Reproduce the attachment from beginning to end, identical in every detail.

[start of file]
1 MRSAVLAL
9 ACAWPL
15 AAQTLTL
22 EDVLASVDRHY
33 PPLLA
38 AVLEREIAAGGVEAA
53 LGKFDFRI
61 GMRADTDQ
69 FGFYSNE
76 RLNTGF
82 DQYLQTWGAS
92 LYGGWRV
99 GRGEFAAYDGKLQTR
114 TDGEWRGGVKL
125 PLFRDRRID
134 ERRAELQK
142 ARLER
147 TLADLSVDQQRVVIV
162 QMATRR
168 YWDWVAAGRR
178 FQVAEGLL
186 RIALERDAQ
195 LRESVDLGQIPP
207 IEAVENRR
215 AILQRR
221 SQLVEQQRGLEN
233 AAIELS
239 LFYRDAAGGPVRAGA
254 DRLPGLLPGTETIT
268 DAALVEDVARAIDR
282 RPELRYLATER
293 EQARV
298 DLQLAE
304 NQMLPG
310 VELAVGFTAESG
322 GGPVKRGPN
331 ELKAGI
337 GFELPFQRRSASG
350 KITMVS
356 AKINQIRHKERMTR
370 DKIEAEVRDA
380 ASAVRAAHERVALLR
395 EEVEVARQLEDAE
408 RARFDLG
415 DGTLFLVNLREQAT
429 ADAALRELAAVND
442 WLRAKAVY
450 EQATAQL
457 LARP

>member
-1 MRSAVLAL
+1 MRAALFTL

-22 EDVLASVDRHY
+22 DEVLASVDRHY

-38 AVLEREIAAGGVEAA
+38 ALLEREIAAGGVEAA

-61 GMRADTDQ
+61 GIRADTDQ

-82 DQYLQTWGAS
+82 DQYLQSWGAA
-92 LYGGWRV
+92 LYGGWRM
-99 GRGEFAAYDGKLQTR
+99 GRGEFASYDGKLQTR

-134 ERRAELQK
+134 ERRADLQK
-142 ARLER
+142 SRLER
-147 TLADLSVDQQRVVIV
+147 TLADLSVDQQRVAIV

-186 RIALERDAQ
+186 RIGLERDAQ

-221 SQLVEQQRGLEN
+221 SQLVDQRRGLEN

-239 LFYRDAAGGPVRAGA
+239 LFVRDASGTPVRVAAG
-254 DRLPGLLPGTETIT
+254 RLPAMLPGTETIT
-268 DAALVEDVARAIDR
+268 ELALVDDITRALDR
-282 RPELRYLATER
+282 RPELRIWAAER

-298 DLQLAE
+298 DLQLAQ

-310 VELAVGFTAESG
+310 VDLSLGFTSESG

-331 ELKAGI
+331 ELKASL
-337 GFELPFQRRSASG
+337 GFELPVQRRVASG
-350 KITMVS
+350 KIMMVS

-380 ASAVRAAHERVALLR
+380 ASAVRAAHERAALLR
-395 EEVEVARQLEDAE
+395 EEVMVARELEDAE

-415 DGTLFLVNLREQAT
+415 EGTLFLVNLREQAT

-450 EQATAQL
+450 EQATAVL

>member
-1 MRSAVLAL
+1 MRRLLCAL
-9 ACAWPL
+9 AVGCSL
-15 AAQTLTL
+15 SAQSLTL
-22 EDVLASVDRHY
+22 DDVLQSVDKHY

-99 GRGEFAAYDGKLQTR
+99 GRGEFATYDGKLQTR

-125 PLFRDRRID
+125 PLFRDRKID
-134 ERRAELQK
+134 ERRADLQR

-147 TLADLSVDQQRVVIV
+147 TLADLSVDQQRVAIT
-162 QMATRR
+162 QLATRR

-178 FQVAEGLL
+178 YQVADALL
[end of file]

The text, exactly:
1 MRSAVLAL
9 ACAWPL
15 AAQTLTL
22 EDVLASVDRHY
33 PPLLA
38 AVLEREIAAGGVEAA
53 LGKFDFRI
61 GMRADTDQ
69 FGFYSNE
76 RLNTGF
82 DQYLQTWGAS
92 LYGGWRV
99 GRGEFAAYDGKLQTR
114 TDGEWRGGVKL
125 PLFRDRRID
134 ERRAELQK
142 ARLER
147 TLADLSVDQQRVVIV
162 QMATRR
168 YWDWVAAGRR
178 FQVAEGLL
186 RIALERDAQ
195 LRESVDLGQIPP
207 IEAVENRR
215 AILQRR
221 SQLVEQQRGLEN
233 AAIELS
239 LFYRDAAGGPVRAGA
254 DRLPGLLPGTETIT
268 DAALVEDVARAIDR
282 RPELRYLATER
293 EQARV
298 DLQLAE
304 NQMLPG
310 VELAVGFTAESG
322 GGPVKRGPN
331 ELKAGI
337 GFELPFQRRSASG
350 KITMVS
356 AKINQIRHKERMTR
370 DKIEAEVRDA
380 ASAVRAAHERVALLR
395 EEVEVARQLEDAE
408 RARFDLG
415 DGTLFLVNLREQAT
429 ADAALRELAAVND
442 WLRAKAVY
450 EQATAQL
457 LARP

>member
-1 MRSAVLAL
+1 MRAALFTL

-22 EDVLASVDRHY
+22 DEVLASVDRHY

-38 AVLEREIAAGGVEAA
+38 ALLEREIAAGGVEAA

-61 GMRADTDQ
+61 GIRADTDQ

-82 DQYLQTWGAS
+82 DQYLQSWGAA
-92 LYGGWRV
+92 LYGGWRM
-99 GRGEFAAYDGKLQTR
+99 GRGEFASYDGKLQTR

-134 ERRAELQK
+134 ERRADLQK
-142 ARLER
+142 SRLER
-147 TLADLSVDQQRVVIV
+147 TLADLSVDQQRVAIV

-186 RIALERDAQ
+186 RIGLERDAQ

-221 SQLVEQQRGLEN
+221 SQLVDQRRGLEN

-239 LFYRDAAGGPVRAGA
+239 LFVRDASGTPVRVAAG
-254 DRLPGLLPGTETIT
+254 RLPAMLPGTETIT
-268 DAALVEDVARAIDR
+268 ELALVDDITRALDR
-282 RPELRYLATER
+282 RPELRIWAAER

-298 DLQLAE
+298 DLQLAQ

-310 VELAVGFTAESG
+310 VDLSLGFTSESG

-331 ELKAGI
+331 ELKASL
-337 GFELPFQRRSASG
+337 GFELPVQRRVASG
-350 KITMVS
+350 KIMMVS

-380 ASAVRAAHERVALLR
+380 ASAVRAAHERAALLR
-395 EEVEVARQLEDAE
+395 EEVMVARELEDAE

-415 DGTLFLVNLREQAT
+415 EGTLFLVNLREQAT

-450 EQATAQL
+450 EQATAVL

>member
-1 MRSAVLAL
+1 MRRLLCAL
-9 ACAWPL
+9 AVGCSL
-15 AAQTLTL
+15 SAQSLTL
-22 EDVLASVDRHY
+22 DDVLQSVDKHY

-99 GRGEFAAYDGKLQTR
+99 GRGEFATYDGKLQTR

-125 PLFRDRRID
+125 PLFRDRKID
-134 ERRAELQK
+134 ERRADLQR

-147 TLADLSVDQQRVVIV
+147 TLADLSVDQQRVAIT
-162 QMATRR
+162 QLATRR

-178 FQVAEGLL
+178 YQVADALL